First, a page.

This is a very long - three part post combined into one for your reading ease - It is for informational purposes only and meant to help you in finding a trustworthy professional trained in areas of expertise to assist you in making those possible life changing decisions post RV -- Good Luck -- Come On RV !! Also would like to note there seems to be a challenge with my spell checker and the journalists' as they continue to spell adviser -- "advisor" - this has happened before - The journalists' spelling was not changed - Thank You The Recaps Team
Why To Hire / How To Hire & When To Fire A Financial Adviser/Planner
By Nora Dunn & Jeff Rose
How To Choose A Financial Planner - Yes You! By Nora Dunn
I don't care who you are. (Well, actually I do, otherwise I wouldn't be writing this).
What I mean, is I don't care about your background, education, financial prowess, or absolute lack thereof. You need a Financial Planner!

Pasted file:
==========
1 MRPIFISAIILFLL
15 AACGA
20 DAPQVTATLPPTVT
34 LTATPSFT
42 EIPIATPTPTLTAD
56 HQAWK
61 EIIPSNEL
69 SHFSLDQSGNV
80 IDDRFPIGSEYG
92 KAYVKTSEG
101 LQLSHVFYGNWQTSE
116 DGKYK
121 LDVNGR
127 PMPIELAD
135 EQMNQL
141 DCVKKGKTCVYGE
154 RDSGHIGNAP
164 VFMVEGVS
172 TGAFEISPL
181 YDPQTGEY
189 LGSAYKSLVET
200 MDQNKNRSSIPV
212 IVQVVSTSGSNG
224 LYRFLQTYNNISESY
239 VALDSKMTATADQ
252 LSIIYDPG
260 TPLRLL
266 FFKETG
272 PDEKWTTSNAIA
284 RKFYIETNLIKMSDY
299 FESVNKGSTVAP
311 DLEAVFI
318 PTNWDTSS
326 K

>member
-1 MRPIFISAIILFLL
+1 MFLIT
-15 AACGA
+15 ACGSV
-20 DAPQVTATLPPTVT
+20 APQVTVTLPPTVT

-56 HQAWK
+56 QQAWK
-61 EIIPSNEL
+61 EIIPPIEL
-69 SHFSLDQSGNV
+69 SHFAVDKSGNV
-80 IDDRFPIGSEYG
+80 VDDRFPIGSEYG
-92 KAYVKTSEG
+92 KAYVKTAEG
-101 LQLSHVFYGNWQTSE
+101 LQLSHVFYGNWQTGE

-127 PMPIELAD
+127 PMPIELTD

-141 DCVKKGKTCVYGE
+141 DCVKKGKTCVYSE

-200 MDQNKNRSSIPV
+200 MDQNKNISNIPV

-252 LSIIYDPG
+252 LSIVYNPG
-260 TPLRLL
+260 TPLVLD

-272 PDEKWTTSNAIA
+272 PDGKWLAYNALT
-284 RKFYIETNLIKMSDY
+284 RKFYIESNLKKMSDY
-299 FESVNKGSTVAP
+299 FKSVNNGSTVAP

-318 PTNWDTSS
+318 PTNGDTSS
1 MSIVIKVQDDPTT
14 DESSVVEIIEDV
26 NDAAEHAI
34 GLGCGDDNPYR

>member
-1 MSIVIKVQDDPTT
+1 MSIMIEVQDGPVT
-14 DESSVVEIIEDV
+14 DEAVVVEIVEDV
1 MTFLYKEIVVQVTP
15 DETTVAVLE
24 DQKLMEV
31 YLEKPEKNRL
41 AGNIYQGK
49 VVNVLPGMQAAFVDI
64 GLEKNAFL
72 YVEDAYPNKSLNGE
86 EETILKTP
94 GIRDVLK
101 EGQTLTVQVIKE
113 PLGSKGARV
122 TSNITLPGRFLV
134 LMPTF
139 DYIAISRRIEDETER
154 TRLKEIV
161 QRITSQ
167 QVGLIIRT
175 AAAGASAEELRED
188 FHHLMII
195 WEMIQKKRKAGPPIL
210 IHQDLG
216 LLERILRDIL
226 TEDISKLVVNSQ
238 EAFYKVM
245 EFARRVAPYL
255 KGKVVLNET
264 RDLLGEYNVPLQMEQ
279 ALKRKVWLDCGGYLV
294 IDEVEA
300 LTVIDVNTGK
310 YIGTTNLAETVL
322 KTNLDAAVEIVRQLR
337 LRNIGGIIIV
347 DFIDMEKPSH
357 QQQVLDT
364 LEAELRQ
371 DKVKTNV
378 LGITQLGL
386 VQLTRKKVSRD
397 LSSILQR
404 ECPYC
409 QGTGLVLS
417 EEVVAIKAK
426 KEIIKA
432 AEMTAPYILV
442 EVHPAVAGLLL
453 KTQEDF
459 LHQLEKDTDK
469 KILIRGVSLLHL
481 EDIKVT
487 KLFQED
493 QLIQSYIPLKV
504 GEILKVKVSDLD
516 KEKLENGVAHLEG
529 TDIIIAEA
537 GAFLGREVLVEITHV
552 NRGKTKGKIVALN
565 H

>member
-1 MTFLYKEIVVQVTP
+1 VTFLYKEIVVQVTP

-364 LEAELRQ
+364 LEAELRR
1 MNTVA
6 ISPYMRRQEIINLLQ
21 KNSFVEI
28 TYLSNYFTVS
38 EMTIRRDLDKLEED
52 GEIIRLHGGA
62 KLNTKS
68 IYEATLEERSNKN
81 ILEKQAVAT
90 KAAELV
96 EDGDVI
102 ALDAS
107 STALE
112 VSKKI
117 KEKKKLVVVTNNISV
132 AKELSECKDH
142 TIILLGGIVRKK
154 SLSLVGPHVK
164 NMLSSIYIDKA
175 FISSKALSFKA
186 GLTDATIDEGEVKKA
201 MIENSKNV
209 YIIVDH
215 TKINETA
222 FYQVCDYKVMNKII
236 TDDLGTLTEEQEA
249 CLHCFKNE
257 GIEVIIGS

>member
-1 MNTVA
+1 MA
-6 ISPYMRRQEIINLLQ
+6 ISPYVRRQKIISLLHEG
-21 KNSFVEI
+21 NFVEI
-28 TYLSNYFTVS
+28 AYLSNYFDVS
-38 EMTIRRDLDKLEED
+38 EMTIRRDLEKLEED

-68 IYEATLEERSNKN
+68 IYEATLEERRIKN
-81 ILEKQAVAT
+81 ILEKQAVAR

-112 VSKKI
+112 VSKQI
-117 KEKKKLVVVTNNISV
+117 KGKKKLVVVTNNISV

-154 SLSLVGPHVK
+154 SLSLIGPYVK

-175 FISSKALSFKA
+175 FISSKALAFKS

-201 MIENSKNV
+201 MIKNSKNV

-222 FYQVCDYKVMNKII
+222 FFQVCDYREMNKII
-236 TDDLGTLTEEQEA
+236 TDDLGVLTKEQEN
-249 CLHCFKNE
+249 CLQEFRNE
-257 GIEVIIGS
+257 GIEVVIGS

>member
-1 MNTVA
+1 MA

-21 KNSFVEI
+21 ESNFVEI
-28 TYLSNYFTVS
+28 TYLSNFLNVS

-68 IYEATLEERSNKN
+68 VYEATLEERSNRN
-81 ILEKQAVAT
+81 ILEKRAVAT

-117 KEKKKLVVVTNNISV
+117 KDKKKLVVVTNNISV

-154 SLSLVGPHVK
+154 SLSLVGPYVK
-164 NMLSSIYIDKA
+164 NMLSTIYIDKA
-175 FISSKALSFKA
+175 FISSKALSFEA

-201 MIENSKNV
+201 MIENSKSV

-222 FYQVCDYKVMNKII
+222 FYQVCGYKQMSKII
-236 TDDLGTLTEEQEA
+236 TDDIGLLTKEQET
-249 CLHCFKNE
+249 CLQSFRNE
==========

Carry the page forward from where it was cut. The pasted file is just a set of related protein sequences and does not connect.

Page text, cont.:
Read More Link On Right
Pursuant to Julie's article on Personal Financial Advisors Awaiting Your Call, there are a number of different credentials, titles, creeds, and pay-scales that flood the financial services industry and can confuse the heck out of the average bear.
In fact, even the idea of seeing a Financial Planner may be so daunting (or embarrassing?) that you find ways and excuses to avoid it altogether. Here are a few things to think about in your search, or to compel you to search depending on your current position.
1 - Everybody needs a Financial Planner. I feel very strongly about this one. I don't care if you have $70,000 in debts and $5 to your name (I actually had a client like this once), or the other way around.
A Financial Planner is more than a money manager, and everybody can benefit from their services. And the younger you are when you start to take control of your finances with the help of a planner, the better off you will be in the long run.